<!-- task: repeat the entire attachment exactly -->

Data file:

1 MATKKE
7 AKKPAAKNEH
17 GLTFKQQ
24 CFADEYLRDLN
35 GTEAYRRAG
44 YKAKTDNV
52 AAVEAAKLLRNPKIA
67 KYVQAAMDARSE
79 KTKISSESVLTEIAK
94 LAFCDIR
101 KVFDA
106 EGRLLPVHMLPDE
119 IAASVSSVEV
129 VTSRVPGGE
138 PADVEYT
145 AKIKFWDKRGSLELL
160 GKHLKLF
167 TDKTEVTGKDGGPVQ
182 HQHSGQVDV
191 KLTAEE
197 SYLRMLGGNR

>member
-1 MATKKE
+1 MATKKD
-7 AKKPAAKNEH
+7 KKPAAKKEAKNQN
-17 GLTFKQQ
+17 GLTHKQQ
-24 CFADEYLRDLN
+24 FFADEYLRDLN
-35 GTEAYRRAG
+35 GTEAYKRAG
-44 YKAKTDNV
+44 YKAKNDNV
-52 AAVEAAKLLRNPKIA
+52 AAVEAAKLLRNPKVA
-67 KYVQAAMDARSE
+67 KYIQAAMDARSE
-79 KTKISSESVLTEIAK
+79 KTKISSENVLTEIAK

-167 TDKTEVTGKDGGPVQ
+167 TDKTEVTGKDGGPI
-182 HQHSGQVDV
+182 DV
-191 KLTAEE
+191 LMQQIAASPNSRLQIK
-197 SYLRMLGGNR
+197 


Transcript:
1 MATKKE
7 AKKPAAKNEH
17 GLTFKQQ
24 CFADEYLRDLN
35 GTEAYRRAG
44 YKAKTDNV
52 AAVEAAKLLRNPKIA
67 KYVQAAMDARSE
79 KTKISSESVLTEIAK
94 LAFCDIR
101 KVFDA
106 EGRLLPVHMLPDE
119 IAASVSSVEV
129 VTSRVPGGE
138 PADVEYT
145 AKIKFWDKRGSLELL
160 GKHLKLF
167 TDKTEVTGKDGGPVQ
182 HQHSGQVDV
191 KLTAEE
197 SYLRMLGGNR

>member
-1 MATKKE
+1 MATKKD
-7 AKKPAAKNEH
+7 KKPAAKKEAKNQN
-17 GLTFKQQ
+17 GLTHKQQ
-24 CFADEYLRDLN
+24 FFADEYLRDLN
-35 GTEAYRRAG
+35 GTEAYKRAG
-44 YKAKTDNV
+44 YKAKNDNV
-52 AAVEAAKLLRNPKIA
+52 AAVEAAKLLRNPKVA
-67 KYVQAAMDARSE
+67 KYIQAAMDARSE
-79 KTKISSESVLTEIAK
+79 KTKISSENVLTEIAK

-167 TDKTEVTGKDGGPVQ
+167 TDKTEVTGKDGGPI
-182 HQHSGQVDV
+182 DV
-191 KLTAEE
+191 LMQQIAASPNSRLQIK
-197 SYLRMLGGNR
+197 